Lab receives solar cell research grant

A USM lab working to improve solar power technology recently received a $60,000 research grant renewal from the Ray C. Anderson Foundation for Student Research.

Run by Dr. Sarah E. Morgan,  the lab is researching ways to reduce the cost and increase the efficiency of solar panels by improving on the component that forms these panels: the solar cell.

A solar cell is the device that turns light into electricity. Traditionally, these solar cells are made of purified silicon, but it’s becoming common practice to create these cells out of organic materials. Without having to rely on silicon, the cells can potentially be made inexpensively without the worry of them overheating. Removing large amounts of silicon from the equation also reduces the size and weight of the cells. This could lead to portable solar cells to keep electronics charged for military and market use.

“The problem right now is that efficiency and affordability [of solar energy] is kinda low in comparison to petroleum,” Morgan said. “We are working on organic polymeric solar cells. The problem is that they are still not very efficient, but we are working to make them more and more efficient.”

These organic solar cells work in two steps. First, part of the cell absorbs sunlight, holds it and breaks down the sunlight into a useable energy. The second part turns the energy from the light into electricity that we can use and store. The goal of the lab is to improve on the second step and to increase the amount of energy that can be turned into electricity by perfecting the material on a molecular level.

“Right now the process is expensive,” said Mitchun Bhattacharya, a doctoral student from Calcutta, India. The money will go to Bhattacharya and other researchers to help fund their experiments. Some materials may go for as much as $1,000 per gram.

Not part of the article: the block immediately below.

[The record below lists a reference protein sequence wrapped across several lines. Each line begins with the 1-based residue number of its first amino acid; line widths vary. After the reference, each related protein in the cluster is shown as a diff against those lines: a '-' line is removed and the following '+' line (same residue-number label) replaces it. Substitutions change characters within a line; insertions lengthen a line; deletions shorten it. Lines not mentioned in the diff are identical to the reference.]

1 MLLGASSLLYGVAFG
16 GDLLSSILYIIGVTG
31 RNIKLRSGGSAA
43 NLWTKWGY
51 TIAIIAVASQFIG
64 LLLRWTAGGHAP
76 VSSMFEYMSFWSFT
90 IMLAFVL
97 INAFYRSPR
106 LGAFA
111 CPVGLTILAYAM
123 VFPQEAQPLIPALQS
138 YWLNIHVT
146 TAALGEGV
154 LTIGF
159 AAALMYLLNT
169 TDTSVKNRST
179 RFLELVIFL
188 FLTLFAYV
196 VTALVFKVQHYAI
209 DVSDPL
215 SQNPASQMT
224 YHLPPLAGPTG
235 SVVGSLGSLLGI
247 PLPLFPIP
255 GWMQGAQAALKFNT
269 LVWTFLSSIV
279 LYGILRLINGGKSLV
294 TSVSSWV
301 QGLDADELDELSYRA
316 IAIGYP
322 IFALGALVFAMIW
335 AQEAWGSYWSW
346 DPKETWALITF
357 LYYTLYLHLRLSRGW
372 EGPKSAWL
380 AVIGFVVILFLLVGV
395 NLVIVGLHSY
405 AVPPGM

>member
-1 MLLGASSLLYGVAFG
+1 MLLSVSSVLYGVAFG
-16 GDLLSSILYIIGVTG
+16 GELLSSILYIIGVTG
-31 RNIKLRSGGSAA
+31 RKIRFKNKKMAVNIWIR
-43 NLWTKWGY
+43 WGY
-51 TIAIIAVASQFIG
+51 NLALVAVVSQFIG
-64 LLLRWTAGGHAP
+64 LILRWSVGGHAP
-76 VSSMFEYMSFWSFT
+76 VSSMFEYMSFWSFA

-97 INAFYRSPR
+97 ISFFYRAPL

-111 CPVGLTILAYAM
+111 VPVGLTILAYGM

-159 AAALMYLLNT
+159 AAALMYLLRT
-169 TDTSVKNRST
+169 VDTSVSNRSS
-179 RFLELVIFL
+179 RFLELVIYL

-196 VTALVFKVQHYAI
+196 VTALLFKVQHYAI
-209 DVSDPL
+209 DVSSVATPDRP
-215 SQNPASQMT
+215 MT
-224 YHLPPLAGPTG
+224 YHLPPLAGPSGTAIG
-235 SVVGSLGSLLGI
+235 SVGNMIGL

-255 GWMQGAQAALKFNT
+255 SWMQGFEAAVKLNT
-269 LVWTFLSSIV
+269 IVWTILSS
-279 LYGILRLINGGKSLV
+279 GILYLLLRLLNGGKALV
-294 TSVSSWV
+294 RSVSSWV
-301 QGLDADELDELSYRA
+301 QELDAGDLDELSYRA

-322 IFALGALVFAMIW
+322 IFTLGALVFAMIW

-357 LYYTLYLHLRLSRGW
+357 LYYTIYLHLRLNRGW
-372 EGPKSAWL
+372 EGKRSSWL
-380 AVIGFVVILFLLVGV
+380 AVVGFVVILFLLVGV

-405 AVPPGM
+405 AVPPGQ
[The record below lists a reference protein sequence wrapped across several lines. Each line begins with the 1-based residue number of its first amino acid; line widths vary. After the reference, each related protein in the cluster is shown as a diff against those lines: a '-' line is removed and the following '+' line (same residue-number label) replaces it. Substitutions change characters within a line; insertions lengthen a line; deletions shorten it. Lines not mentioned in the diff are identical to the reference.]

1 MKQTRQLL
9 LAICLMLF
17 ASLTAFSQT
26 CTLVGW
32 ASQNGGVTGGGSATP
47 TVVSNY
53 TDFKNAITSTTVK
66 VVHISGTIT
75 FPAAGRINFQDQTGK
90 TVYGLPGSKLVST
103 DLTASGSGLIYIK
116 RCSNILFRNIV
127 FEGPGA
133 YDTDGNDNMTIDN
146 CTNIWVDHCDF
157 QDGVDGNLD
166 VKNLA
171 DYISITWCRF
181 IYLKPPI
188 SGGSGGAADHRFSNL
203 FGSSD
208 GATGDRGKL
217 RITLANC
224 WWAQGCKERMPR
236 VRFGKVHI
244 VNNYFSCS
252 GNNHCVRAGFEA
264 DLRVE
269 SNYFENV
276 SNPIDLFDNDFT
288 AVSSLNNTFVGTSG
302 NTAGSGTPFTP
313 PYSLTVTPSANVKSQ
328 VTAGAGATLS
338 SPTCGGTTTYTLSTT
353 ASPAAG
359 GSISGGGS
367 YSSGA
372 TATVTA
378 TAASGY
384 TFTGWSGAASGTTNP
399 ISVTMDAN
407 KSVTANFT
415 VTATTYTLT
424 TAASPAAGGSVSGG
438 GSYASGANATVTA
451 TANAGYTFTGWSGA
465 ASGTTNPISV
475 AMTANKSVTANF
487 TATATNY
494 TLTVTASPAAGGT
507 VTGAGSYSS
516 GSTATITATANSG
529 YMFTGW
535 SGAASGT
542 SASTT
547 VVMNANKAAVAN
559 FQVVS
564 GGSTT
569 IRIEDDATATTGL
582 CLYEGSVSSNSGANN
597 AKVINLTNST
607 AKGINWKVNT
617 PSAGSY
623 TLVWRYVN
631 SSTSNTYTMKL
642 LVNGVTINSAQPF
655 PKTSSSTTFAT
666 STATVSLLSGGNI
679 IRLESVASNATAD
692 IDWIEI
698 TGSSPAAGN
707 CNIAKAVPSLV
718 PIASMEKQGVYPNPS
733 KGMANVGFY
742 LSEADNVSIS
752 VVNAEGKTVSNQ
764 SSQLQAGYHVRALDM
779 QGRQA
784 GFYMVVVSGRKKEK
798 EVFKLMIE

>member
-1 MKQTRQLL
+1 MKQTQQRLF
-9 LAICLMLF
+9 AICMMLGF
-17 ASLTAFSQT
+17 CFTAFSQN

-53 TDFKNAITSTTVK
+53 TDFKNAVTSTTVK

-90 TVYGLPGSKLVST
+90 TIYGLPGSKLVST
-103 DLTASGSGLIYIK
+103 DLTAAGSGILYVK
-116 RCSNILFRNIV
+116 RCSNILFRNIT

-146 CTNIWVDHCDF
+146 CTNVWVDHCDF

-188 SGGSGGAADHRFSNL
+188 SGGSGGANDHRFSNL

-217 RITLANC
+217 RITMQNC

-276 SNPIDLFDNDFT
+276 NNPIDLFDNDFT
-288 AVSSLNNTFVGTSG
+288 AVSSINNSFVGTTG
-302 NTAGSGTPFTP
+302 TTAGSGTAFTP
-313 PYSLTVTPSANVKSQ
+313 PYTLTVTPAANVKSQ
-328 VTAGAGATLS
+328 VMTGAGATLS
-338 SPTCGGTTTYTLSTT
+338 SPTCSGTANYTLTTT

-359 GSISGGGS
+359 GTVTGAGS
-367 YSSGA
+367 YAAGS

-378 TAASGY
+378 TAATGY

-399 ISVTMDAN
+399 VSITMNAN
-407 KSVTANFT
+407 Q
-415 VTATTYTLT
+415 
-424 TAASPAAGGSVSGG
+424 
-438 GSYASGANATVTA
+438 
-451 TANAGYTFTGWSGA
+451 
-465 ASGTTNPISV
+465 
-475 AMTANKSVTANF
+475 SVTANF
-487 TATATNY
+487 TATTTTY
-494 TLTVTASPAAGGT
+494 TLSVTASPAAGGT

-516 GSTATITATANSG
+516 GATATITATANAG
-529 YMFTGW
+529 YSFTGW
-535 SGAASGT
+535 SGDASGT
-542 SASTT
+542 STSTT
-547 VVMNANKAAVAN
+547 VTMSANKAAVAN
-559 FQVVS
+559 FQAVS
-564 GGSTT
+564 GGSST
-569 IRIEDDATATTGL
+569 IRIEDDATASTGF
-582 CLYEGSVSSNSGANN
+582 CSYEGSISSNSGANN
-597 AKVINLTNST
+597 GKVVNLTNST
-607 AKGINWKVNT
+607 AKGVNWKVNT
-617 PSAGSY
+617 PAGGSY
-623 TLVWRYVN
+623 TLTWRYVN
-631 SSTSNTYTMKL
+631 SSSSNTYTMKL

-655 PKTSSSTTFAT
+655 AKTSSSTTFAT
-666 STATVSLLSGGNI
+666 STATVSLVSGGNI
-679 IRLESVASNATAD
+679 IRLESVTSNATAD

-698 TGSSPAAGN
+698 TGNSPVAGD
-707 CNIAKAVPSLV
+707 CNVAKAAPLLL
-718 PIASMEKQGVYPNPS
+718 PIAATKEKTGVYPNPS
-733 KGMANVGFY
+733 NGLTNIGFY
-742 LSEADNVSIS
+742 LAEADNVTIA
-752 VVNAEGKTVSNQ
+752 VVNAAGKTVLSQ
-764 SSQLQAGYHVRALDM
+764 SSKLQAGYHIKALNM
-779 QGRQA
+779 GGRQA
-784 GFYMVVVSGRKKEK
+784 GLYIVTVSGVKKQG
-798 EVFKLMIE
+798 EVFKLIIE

Bhattacharya went on to explain that as the process is done more often, the cost and time investment will go down. It currently takes Bhattacharya and his colleagues several days to produce a new solar cell and check to see if its structure is correct.

“We need to build up the infrastructure to do our research,” Morgan said. In order to check their work, the graduate students use microscopes that can view the material at a billion times magnification. This piece of equipment goes for over $25,000 according to, a website dedicated to selling atomic force microscopes.

“Grants in general are very competitive these days,” Morgan said. “… External grants are about a one in ten success rate.” Morgan is constantly writing and sending off proposals to receive grant money.

“We have been working on it for about two or three years and we just got our first publication in ‘American Chemical Society,’” Morgan said. “It takes a couple years research before you get something that looks good and is worthy of publication.”

For more information about the research, visit For more information about the Ray C. Anderson Foundation, visit